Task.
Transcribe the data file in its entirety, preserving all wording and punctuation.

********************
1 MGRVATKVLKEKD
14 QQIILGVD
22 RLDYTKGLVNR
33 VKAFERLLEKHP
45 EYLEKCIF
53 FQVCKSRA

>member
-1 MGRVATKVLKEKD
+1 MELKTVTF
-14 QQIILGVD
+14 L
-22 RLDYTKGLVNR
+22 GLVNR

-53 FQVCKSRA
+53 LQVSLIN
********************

1 MGRVATKVLKEKD
14 QQIILGVD
22 RLDYTKGLVNR
33 VKAFERLLEKHP
45 EYLEKCIF
53 FQVCKSRA

>member
-1 MGRVATKVLKEKD
+1 MELKTVTF
-14 QQIILGVD
+14 L
-22 RLDYTKGLVNR
+22 GLVNR

-53 FQVCKSRA
+53 LQVSLIN